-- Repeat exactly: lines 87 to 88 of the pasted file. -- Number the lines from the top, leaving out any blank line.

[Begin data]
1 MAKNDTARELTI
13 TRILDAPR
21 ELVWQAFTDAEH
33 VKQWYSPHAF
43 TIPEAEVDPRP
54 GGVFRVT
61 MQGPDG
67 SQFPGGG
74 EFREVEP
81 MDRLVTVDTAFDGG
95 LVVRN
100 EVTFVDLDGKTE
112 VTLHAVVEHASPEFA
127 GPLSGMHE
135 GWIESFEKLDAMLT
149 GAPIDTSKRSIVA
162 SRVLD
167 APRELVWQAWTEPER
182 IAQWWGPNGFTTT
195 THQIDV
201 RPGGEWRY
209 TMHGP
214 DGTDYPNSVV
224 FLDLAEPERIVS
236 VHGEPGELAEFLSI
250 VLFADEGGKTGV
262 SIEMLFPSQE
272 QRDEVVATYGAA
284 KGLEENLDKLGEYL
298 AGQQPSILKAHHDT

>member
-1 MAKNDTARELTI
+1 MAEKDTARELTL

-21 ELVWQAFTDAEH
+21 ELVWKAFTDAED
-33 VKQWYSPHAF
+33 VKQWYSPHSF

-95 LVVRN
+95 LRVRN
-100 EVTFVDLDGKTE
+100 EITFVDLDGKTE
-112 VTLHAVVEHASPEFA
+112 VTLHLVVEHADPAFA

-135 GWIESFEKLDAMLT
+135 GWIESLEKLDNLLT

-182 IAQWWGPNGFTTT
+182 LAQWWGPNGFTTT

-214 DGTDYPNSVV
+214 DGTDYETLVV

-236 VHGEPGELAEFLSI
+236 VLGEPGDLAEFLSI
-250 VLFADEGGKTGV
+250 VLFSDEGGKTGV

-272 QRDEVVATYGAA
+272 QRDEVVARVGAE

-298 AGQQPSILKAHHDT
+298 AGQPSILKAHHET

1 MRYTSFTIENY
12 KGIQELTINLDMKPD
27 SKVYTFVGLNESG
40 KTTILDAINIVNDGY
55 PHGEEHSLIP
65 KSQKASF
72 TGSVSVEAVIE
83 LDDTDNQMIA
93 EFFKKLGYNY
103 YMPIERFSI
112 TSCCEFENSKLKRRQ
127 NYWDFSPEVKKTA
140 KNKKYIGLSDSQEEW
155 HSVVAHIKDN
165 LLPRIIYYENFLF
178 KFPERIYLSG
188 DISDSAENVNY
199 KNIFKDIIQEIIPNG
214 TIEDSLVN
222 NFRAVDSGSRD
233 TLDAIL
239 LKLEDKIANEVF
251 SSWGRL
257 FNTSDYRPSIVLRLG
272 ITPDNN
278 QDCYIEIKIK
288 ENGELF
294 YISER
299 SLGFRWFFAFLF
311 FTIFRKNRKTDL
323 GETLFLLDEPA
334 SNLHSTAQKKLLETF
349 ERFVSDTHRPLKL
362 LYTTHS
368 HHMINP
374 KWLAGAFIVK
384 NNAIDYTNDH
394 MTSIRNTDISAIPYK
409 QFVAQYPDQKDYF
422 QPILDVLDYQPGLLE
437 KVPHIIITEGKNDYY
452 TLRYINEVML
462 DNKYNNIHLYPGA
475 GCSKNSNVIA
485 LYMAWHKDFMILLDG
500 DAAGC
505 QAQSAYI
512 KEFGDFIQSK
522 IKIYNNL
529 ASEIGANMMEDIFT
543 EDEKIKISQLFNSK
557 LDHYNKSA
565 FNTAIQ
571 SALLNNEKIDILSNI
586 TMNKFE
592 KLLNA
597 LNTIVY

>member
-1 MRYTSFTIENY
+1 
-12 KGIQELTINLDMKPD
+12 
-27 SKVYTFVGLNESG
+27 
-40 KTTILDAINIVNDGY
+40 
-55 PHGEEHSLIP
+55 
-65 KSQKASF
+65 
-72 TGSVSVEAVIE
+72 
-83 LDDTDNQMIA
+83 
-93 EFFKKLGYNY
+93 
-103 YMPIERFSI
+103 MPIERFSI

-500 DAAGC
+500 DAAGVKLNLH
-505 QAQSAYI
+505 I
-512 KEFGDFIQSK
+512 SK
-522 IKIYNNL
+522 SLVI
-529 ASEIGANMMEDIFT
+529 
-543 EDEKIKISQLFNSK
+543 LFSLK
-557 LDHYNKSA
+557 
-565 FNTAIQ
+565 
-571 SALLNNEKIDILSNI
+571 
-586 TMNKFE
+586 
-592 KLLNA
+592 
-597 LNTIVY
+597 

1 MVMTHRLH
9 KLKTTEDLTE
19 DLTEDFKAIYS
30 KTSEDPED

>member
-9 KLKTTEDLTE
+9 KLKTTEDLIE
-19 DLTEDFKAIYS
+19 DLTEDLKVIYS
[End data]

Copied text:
311 FTIFRKNRKTDL
323 GETLFLLDEPA